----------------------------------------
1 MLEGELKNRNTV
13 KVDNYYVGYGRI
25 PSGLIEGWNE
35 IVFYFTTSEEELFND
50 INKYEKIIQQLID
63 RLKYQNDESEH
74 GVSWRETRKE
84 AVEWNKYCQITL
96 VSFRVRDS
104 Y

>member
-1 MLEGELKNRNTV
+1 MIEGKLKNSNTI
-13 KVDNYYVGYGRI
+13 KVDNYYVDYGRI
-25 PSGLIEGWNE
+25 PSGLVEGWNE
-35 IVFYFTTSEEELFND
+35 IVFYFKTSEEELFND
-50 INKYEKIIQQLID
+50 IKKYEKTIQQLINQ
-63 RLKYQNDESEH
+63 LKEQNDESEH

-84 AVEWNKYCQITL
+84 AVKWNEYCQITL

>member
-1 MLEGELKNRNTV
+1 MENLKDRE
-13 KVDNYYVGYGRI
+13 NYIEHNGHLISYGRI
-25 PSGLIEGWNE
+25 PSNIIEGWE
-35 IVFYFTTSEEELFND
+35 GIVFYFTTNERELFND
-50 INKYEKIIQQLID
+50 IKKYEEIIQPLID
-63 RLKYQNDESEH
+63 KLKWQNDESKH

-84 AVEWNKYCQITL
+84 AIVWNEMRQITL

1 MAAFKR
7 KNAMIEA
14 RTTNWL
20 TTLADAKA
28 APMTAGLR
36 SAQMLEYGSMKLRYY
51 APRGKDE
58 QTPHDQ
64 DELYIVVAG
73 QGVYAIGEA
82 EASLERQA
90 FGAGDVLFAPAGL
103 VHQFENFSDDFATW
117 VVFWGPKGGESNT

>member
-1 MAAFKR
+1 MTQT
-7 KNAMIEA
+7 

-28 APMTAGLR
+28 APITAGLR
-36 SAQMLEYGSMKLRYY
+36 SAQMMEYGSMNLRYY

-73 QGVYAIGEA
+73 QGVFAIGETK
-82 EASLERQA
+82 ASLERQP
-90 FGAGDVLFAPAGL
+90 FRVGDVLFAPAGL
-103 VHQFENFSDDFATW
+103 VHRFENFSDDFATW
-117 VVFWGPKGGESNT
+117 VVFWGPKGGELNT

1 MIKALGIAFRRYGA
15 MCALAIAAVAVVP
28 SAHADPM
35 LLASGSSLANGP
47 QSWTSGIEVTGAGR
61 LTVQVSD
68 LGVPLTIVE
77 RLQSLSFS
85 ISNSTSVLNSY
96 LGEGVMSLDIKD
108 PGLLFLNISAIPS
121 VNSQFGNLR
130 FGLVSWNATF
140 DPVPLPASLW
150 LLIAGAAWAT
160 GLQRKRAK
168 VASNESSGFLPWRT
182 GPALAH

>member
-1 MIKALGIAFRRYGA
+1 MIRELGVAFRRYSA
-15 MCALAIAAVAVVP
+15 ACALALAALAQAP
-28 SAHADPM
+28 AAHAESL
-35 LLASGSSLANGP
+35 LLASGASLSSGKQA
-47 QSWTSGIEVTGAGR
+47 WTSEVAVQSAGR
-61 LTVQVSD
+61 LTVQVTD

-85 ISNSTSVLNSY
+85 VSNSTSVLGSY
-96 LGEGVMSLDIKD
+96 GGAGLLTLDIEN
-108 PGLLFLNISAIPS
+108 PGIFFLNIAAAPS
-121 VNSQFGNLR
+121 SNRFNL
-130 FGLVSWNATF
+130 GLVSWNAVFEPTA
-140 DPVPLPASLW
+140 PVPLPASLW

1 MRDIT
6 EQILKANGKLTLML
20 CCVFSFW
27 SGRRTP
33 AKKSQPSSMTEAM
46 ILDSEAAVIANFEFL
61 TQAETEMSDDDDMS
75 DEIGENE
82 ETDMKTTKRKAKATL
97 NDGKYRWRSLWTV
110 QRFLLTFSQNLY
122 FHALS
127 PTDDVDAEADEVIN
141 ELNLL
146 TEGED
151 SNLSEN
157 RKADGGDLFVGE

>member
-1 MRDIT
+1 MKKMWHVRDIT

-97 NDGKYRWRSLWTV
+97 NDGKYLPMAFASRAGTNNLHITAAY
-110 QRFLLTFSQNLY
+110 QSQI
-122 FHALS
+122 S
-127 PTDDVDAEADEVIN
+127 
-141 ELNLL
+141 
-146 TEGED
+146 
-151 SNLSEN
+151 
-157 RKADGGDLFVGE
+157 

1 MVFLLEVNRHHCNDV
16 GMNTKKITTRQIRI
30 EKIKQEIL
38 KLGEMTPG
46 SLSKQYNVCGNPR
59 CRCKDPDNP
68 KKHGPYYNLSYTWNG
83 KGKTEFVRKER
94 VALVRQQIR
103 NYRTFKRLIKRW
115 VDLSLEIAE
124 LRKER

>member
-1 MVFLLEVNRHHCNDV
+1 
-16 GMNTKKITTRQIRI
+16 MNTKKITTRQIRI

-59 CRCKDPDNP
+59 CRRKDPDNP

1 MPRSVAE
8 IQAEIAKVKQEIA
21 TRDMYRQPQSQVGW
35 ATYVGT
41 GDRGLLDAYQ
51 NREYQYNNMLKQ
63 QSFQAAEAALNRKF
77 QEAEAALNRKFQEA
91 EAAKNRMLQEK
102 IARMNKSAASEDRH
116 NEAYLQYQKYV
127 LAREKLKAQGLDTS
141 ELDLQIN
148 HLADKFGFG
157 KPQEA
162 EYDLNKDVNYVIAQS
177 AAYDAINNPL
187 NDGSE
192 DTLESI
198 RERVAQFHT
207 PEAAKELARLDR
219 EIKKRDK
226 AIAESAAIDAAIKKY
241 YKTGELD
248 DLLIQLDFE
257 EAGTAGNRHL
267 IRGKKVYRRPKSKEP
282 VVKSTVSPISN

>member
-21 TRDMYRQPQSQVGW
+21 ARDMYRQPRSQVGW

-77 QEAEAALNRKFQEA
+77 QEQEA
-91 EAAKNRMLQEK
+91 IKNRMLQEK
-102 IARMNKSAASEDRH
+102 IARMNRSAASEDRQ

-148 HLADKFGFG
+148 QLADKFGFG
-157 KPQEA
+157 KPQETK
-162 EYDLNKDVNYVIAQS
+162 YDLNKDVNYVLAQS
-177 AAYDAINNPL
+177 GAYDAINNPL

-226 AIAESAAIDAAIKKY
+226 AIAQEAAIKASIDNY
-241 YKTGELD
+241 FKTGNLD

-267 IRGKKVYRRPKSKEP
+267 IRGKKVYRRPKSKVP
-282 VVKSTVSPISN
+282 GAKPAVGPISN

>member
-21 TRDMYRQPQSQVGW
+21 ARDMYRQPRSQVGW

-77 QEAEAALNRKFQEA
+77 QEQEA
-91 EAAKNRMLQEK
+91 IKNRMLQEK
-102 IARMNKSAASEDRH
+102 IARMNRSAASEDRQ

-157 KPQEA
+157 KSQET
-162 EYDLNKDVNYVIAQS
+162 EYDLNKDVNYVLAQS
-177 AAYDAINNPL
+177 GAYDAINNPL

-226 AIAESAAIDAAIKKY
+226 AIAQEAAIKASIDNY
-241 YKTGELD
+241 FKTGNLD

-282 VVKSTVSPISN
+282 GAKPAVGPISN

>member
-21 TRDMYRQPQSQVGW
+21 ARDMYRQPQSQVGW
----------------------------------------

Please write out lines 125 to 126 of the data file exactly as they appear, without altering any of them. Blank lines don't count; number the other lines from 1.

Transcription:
82 ETDMKTTKRKAKATL
97 NDGKYRWRSLWTV